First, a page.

Hi, Thass64 before testing any electrical component in the Charging System it is "IMPERATIVE" that you have a fully charged battery of 12.5 volts or more and be able to pass a proper "LOAD" test if necessary, you may have a preliminary reading of 12.5 volts or more but little or zero amperage, the battery is faulty and must be replaced. AGM type batteries fall into this scenario more so than lead-acid batteries.
1. Check battery terminals for damage or corrosion, check the battery cables at "BOTH" ends for loose, corroded, or broken connectors, "INSIDE" and outside the cable harness, perform connector wiggle test and check cables with an ohmmeter if necessary.
2. To check the regulator unplug it from the stator. Take a test light and clip it to the negative terminal of the battery and then touch first one pin and then the other on the plug that goes to the regulator. If you get even the slightest amount of light from the test light the regulator is toast.
To do this with a meter: black lead to battery ground, red lead to each pin on the plug, start with the voltage scale higher than 12vdc and move voltage scale down in steps for each pin. Any voltage is a bad regulator.
3. On the other part of the disconnected regulator plug. Set the multimeter for Ohms x1 scale and measure for resistance across the pins of the stator. You should read something around 0.1 to 0.2 ohms for a 32 amp system.
4. Then check for continuity between each pin on the plug and frame/engine ground. The meter needle should not move (infinite resistance)(digitals will show infinite resistance) if the meter needle does move (indicating continuity)(digitals will show some resistance), recheck very carefully. If the meter still shows continuity to ground the stator is shorted (bad).
5. Set the meter to read A/C volts higher than 30 volts (the scale setting for voltage should always be higher than the highest voltage you expect or you may fry the meter). Start the bike, and measure from one pin to the other on the plug (DO NOT cross the multimeter probes! - touch them to each other). You should read roughly 16-20 vac per 1,000 rpm.
6. If the battery was good under load test, if the stator is NOT shorted to ground, and the stator is putting out A/C voltage, then the regulator is bad (most likely even if passed step 2)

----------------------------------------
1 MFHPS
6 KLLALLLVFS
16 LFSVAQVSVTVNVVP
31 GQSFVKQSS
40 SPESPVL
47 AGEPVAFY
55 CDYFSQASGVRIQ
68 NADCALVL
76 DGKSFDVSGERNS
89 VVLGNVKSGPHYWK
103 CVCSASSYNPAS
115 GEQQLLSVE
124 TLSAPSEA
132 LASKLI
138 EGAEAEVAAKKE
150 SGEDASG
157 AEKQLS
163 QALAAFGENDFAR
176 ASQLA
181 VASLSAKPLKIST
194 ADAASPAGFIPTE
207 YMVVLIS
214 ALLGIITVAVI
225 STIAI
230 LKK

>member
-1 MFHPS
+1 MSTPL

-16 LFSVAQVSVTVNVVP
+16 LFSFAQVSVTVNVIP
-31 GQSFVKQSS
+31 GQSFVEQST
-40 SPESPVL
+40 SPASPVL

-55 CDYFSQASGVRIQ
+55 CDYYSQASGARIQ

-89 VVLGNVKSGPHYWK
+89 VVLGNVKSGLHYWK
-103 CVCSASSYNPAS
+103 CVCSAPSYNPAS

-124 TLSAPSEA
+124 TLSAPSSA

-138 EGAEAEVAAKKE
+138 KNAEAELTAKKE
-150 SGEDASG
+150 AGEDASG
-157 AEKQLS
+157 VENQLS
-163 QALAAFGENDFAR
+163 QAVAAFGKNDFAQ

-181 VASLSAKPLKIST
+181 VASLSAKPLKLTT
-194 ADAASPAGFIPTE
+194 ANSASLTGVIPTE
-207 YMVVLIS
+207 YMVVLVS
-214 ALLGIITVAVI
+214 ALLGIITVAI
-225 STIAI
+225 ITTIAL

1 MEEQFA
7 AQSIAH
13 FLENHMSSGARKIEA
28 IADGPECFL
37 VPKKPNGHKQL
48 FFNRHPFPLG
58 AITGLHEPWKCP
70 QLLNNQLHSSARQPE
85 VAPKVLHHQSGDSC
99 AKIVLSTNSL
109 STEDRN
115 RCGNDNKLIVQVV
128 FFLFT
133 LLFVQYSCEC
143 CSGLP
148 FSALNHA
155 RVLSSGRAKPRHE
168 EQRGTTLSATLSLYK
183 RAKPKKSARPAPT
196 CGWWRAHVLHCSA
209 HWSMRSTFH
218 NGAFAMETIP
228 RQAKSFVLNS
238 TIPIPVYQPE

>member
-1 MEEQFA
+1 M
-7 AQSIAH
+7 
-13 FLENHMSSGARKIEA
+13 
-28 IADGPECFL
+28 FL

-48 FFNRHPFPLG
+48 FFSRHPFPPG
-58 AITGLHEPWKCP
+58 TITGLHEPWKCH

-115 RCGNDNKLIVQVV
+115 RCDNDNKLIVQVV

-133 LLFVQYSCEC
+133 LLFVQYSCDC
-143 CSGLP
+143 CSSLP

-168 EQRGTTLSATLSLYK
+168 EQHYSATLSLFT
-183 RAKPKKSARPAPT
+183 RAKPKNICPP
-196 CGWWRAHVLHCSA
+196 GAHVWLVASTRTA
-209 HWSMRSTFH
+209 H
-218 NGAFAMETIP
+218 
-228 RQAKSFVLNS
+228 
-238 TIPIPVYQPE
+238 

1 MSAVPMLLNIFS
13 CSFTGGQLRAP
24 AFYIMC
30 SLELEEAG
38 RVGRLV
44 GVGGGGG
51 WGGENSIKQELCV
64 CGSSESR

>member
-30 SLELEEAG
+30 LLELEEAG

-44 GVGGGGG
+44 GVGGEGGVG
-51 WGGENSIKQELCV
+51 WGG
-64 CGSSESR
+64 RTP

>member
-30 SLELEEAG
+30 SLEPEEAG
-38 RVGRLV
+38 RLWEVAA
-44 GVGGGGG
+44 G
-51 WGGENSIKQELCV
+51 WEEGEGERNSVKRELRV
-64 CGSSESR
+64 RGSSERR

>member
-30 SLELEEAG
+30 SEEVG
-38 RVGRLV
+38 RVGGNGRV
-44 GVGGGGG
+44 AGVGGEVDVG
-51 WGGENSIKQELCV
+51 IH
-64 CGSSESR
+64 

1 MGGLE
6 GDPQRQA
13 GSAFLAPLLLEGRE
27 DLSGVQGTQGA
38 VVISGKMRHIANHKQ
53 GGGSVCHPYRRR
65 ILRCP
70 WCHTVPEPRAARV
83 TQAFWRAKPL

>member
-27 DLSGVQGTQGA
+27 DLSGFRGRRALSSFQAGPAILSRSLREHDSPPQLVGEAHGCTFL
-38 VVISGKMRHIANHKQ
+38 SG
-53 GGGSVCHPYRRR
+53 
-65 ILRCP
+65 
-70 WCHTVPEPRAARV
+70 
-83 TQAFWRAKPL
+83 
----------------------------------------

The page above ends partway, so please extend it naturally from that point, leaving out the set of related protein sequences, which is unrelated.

For more information about your question and valuable "FREE" downloads that you will need for viewing or printing please click on the blue links below. Good luck and have a wonderful day. How to Fully Troubleshoot Your Motorcycles Charging System MotorcycleMD HOW TO CHECK YOUR CHARGING SYSTEM and CHANGING the STATOR and REGULATOR... https://www.manualslib.com/manual/816746/Suzuki-Vs700-1985.html#product-Intruder%20VS https://www.partsfish.com/page/oem-parts-for-suzuki http://mybikemanuals.com/suzuki
madaming pwedeng posibilidad yan, poor compression, poor spark, poor combustion. Check mo muna yung carburador niya.. dapat ang ikot ng fuel-air mixture e 2.5 turns out. Tanggalin mo yung air box at linisan yung filter nito.. tro mo din patagbuhin panandalian na walang air filter.. kasi pwede barado na ang intake nito. Check mo spark plug at siguraduhing malinis pa ito. Panigurado e palitan mo nalang ng bago.. check mo din na dumadaloy na maayos yung fuel papunta carburador.
kung ayaw mga to, pa-compression check mo para masuri ito ng maigi baka kasi maluwag na yung piston rings or piston nito.
parate naman kung sakaling natulungan ka nito salamat
Hi, Tshoukas before diagnosing any brake light issue always check the bulb and fuse first for integrity a brake light staying on is usually caused by the front brake light switch, which is mechanical, not disengaging. On early models moving the throttle control housing closer to the front brake master cylinder is the main fix. On late models, the switch gets tweaked and needs to be realigned. A brake light that does not come on when the brake lever is applied can be caused by a faulty switch or no continuity in the wiring at the switch. The rear brake light switch is hydraulic and it is extremely rare to malfunction in a closed circuit condition causing the brake light to stay on. Usually, rear brake light switch issues are caused by no brake pedal free play or a sticky rear master cylinder piston. A brake light that does not come on when the rear brake pedal is depressed can be caused by a faulty switch, air contamination in the brake line, or no continuity in the wiring at the switch. Finally, most tail light wiring harnesses run under the rear fender held in place by spot welded clips. Worn out rear shocks or lowered suspension can bottom out causing the rear tire to come in contact with the wiring harness, rubbing the insulation off, exposing the bare metal inner core, allowing it to break or short out.
For more information about your issue and valuable "FREE" downloads that you will need please click on the blue links below. Good luck and have a wonderful day. https://www.apriliaforum.com/forums/showthread.php?104686-Brake-light-stays-on https://www.youtube.com/watch?v=6VcP1HlIByE https://www.manualslib.com/manual/955385/Piaggio-Carnaby-125.html https://www.oemmotorparts.com/oem2.asp?M=piaggio https://absolutelyscooters.net/pdf/CGEN_dawg_scooter_manual.pdf